Perhaps the most obvious difference between play on the feature table compared with play at a “regular” table is the role of the dealer.

In addition to pitching cards and working out pots as they do at any other table, the dealer at the feature table is also wearing a headset through which he or she is conversing with the TV director.

You can therefore hear the action as well as see it. “Three, fold. Four, fold. Five, raise 100. Six, fold. Seven, call. Eight, fold. One, call. Two, call.” Etc., etc.

You can’t expect the board to be read out, nor for pot sizes to be announced. (You also can’t see any graphical overlays from your seat, so you’re no more knowledgable about stack sizes, etc., as you would be elsewhere.) But the dealer will be very clear about the size of bets coming round the table, and that’s useful.

Last-minute preparation to the feature table set

The dealer also listens to the director and relays occasional instructions for players to put their cards in the RFID box again, or repeats a bet size, that kind of thing. But otherwise, it’s another element of the experience that quickly becomes commonplace.


The most important thing to remember when you’re playing at the feature table is that all the rules of the game remain identical to anywhere else. You’re still playing the same game of poker. Not only does a flush still beat a straight, etc., but you must remember that your opponents will still have the same chip-accumulation/preservation priorities as they would on an outer table.

That said, it’s tempting to either a) play tighter than usual to avoid making what might be considered a humiliating mistake, or b) indulge in a bit of fancy play syndrome to showcase your skills.

In our meaningless game, we mostly played surprisingly straight and players were betting with big hands, folding junk and thinking through decisions as befitted the circumstances. But I also couldn’t help raising seven-deuce the first time I saw it (I won that hand) and later folding a flopped two pair after the board came four to a straight and my opponent led out (he showed a bluff).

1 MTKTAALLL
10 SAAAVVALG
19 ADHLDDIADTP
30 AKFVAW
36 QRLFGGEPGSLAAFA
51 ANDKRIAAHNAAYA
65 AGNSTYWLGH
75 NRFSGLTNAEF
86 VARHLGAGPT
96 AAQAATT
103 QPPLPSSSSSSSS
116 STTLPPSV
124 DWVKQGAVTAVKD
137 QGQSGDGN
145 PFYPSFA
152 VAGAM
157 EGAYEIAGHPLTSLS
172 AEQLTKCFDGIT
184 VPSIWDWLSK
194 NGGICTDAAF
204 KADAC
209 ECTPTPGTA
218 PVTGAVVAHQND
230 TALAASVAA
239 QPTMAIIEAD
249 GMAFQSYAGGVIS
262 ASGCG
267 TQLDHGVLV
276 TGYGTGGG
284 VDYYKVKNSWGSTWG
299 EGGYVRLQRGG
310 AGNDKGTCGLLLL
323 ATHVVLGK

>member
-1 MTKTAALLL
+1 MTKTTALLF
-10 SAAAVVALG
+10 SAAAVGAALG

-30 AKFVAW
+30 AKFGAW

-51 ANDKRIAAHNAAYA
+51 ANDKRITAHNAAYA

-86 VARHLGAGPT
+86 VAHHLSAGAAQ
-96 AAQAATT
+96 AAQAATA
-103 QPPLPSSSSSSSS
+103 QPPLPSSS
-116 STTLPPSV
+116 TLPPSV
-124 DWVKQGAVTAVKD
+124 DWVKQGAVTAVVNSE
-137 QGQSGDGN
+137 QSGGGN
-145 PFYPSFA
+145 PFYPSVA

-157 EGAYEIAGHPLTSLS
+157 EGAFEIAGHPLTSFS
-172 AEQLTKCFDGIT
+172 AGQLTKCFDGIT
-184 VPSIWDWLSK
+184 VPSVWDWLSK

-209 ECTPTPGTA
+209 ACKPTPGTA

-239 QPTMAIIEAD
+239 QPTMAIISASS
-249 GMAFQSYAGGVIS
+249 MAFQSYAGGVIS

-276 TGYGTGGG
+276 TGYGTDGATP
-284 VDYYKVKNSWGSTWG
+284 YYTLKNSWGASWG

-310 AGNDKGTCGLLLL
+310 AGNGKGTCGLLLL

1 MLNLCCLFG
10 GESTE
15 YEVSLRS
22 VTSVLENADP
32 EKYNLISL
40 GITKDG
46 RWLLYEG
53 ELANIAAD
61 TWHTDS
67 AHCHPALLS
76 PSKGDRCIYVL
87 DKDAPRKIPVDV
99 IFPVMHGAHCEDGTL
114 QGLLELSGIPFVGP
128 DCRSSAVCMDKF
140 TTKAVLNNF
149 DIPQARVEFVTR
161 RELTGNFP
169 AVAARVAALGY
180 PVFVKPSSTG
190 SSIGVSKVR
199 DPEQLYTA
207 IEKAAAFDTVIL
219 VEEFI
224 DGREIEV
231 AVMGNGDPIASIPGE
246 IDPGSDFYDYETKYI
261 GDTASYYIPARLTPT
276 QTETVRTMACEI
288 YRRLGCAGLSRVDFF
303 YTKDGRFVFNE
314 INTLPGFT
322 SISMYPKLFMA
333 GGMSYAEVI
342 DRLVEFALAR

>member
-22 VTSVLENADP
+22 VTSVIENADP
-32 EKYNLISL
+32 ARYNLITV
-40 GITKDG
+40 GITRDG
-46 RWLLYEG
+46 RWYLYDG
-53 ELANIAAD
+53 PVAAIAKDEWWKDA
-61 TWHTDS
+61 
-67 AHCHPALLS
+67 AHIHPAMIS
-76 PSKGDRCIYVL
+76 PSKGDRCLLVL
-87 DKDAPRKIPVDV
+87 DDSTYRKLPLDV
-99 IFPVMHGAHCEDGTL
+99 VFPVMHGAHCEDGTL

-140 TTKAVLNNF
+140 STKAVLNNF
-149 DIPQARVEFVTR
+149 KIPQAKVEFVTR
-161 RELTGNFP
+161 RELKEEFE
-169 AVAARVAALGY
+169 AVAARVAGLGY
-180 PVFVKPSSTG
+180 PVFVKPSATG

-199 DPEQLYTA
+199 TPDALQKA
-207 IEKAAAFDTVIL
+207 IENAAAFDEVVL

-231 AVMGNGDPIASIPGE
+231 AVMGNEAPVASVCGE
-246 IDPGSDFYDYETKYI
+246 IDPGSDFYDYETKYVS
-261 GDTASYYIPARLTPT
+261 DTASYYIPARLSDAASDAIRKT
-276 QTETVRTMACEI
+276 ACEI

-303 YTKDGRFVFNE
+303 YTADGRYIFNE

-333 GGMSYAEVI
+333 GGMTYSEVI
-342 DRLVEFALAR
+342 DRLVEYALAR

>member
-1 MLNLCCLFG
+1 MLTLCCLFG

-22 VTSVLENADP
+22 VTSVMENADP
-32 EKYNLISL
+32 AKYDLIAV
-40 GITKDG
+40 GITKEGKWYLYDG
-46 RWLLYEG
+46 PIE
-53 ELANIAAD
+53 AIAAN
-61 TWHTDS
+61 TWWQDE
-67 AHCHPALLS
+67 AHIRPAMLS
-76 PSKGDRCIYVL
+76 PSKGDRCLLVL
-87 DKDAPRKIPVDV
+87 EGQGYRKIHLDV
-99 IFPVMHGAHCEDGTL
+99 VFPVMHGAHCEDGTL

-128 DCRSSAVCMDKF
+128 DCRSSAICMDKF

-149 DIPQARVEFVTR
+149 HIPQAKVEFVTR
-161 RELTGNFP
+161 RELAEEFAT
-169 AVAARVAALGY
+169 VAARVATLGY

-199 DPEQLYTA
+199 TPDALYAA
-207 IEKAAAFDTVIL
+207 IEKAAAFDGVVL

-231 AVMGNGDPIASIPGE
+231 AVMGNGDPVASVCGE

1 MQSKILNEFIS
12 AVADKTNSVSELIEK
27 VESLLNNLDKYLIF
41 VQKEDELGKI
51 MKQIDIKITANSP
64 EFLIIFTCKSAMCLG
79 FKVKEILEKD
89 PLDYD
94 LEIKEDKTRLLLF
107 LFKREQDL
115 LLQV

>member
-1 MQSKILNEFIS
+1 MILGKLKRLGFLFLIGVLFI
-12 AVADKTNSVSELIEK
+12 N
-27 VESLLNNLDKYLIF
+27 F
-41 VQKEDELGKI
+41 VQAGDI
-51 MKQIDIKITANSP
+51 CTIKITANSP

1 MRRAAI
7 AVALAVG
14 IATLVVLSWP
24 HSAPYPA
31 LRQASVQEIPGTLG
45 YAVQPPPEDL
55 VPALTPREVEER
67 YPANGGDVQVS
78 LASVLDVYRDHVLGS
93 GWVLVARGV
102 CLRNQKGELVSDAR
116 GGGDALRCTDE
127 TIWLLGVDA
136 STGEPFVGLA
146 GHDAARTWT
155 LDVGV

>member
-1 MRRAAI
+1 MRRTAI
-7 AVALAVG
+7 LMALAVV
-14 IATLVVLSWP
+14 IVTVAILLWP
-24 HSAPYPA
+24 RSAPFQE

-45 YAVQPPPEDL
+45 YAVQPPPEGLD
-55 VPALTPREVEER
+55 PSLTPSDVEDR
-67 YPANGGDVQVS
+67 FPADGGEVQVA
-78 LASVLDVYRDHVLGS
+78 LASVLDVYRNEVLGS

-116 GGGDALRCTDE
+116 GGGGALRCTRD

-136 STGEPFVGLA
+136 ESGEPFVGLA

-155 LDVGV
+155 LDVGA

I can only imagine this kind of thing is even more commonplace when there’s real money on the line.

The full TV treatment

However, try if you can to remember that you’re still playing a much bigger tournament than what it might feel like from up there on the TV stage. Everyone else in the room might also be your opponents in the wider scheme of things. Thankfully you do get a pretty spectacular view of the rest of the tournament landscape from your perch on the stage. But just remember that you’ll be back down there again pretty soon.


In conclusion, life on the EPT feature table is kind of fun.

If you have friends or relatives who don’t really know what you do when you’re jetting around the world to play poker, it must be brilliant to be able to send them a link to the PokerStars YouTube or Twitch channel and tell them to tune in.

Meanwhile there can’t be a poker fan in the world who hasn’t grown up watching the televised game and dreamt about being up there on the stage at some point in their career. The EPT offers such a great chance, particularly if you qualify online or through the Power Path where you can do it for $10.

And, by the way, the casting call is for real. There’s almost always a seat in the rehearsals for anyone who might want to play. Next time you’re at the EPT and you see them setting up the feature table, make yourself known and you can learn the ropes among the best TV crew in the business.